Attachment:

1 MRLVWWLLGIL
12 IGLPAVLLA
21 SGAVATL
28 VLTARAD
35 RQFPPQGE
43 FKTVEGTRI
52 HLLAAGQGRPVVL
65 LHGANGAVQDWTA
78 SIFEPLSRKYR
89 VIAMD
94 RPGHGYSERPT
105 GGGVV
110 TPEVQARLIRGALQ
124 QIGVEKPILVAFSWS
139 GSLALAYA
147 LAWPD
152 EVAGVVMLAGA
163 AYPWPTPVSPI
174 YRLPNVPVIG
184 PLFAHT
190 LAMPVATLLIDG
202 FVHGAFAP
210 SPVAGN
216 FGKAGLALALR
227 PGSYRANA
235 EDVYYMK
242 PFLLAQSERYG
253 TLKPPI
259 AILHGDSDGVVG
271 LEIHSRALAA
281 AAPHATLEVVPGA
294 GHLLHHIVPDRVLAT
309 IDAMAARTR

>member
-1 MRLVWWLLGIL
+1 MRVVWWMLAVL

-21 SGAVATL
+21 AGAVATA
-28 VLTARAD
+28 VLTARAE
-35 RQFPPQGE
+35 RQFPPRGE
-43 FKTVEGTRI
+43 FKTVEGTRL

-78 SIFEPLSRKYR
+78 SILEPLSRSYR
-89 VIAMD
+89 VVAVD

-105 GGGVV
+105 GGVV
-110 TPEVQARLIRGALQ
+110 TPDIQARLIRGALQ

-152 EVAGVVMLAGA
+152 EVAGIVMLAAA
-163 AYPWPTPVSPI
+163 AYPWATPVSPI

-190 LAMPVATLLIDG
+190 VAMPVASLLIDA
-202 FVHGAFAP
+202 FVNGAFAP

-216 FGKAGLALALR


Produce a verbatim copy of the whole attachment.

1 MRLVWWLLGIL
12 IGLPAVLLA
21 SGAVATL
28 VLTARAD
35 RQFPPQGE
43 FKTVEGTRI
52 HLLAAGQGRPVVL
65 LHGANGAVQDWTA
78 SIFEPLSRKYR
89 VIAMD
94 RPGHGYSERPT
105 GGGVV
110 TPEVQARLIRGALQ
124 QIGVEKPILVAFSWS
139 GSLALAYA
147 LAWPD
152 EVAGVVMLAGA
163 AYPWPTPVSPI
174 YRLPNVPVIG
184 PLFAHT
190 LAMPVATLLIDG
202 FVHGAFAP
210 SPVAGN
216 FGKAGLALALR
227 PGSYRANA
235 EDVYYMK
242 PFLLAQSERYG
253 TLKPPI
259 AILHGDSDGVVG
271 LEIHSRALAA
281 AAPHATLEVVPGA
294 GHLLHHIVPDRVLAT
309 IDAMAARTR

>member
-1 MRLVWWLLGIL
+1 MRVVWWMLAVL

-21 SGAVATL
+21 AGAVATA
-28 VLTARAD
+28 VLTARAE
-35 RQFPPQGE
+35 RQFPPRGE
-43 FKTVEGTRI
+43 FKTVEGTRL

-78 SIFEPLSRKYR
+78 SILEPLSRSYR
-89 VIAMD
+89 VVAVD

-105 GGGVV
+105 GGVV
-110 TPEVQARLIRGALQ
+110 TPDIQARLIRGALQ

-152 EVAGVVMLAGA
+152 EVAGIVMLAAA
-163 AYPWPTPVSPI
+163 AYPWATPVSPI

-190 LAMPVATLLIDG
+190 VAMPVASLLIDA
-202 FVHGAFAP
+202 FVNGAFAP

-216 FGKAGLALALR